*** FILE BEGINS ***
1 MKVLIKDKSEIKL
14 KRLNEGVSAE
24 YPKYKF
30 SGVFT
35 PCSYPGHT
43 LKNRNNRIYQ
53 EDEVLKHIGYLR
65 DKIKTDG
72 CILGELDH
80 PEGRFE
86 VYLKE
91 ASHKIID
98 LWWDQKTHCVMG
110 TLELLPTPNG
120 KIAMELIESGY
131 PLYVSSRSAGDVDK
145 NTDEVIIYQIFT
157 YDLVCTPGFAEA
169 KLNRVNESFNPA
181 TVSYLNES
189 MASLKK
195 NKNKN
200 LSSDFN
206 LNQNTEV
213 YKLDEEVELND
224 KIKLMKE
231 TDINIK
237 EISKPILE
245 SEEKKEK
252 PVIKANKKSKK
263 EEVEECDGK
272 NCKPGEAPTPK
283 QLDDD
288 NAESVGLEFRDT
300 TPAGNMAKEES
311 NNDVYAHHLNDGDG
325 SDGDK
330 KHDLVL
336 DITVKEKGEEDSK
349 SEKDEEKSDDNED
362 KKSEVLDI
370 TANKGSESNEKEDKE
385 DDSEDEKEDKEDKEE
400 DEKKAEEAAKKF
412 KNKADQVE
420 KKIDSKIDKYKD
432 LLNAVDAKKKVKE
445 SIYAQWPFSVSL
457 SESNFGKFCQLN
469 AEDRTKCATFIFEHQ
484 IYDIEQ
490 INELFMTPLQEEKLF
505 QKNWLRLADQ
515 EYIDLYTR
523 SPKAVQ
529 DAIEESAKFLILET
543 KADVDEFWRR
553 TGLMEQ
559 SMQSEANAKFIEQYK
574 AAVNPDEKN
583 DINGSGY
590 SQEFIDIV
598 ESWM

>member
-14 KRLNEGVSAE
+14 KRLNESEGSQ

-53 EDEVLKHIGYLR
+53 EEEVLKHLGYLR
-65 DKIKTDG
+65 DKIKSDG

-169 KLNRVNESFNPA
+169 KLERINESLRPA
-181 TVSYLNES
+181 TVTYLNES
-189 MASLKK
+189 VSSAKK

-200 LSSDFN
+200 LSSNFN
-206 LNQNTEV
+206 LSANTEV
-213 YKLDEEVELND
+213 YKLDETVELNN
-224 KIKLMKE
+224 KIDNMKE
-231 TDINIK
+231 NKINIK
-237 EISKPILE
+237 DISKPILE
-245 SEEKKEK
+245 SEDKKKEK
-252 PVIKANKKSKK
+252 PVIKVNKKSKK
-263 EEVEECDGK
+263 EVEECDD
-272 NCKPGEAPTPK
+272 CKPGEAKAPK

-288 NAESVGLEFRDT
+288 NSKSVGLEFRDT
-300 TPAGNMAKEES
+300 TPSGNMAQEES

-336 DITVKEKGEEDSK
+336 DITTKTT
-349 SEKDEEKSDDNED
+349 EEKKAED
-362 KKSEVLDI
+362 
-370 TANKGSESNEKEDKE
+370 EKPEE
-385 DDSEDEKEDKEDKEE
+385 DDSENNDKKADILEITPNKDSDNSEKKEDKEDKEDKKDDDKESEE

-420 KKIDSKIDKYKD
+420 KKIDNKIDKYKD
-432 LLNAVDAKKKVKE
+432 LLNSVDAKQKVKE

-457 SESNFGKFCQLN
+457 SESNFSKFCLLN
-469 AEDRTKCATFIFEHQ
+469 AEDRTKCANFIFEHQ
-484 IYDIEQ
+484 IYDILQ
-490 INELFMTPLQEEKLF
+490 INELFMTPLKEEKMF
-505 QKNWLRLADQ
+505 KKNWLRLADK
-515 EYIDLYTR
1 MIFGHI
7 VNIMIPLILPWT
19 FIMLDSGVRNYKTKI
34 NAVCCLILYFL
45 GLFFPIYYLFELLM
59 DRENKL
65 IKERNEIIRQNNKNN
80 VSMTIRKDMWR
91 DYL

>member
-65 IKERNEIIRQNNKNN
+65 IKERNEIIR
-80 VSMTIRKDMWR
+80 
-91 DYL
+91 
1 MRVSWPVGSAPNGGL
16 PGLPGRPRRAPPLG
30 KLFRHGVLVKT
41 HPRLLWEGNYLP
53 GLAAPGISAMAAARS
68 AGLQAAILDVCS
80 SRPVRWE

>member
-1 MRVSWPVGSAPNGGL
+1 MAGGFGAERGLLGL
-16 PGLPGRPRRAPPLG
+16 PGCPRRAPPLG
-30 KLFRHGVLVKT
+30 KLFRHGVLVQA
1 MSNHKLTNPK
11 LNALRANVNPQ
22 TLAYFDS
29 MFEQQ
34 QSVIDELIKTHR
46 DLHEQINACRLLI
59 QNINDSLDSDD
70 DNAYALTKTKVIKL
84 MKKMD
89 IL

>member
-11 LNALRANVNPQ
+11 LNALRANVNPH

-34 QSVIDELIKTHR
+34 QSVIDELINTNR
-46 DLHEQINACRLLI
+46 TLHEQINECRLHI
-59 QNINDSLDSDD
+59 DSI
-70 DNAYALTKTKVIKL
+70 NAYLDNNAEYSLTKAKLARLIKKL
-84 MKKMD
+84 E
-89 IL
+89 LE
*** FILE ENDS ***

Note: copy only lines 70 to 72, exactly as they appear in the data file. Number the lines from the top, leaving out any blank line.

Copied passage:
+65 DKIKSDG

-169 KLNRVNESFNPA
+169 KLERINESLRPA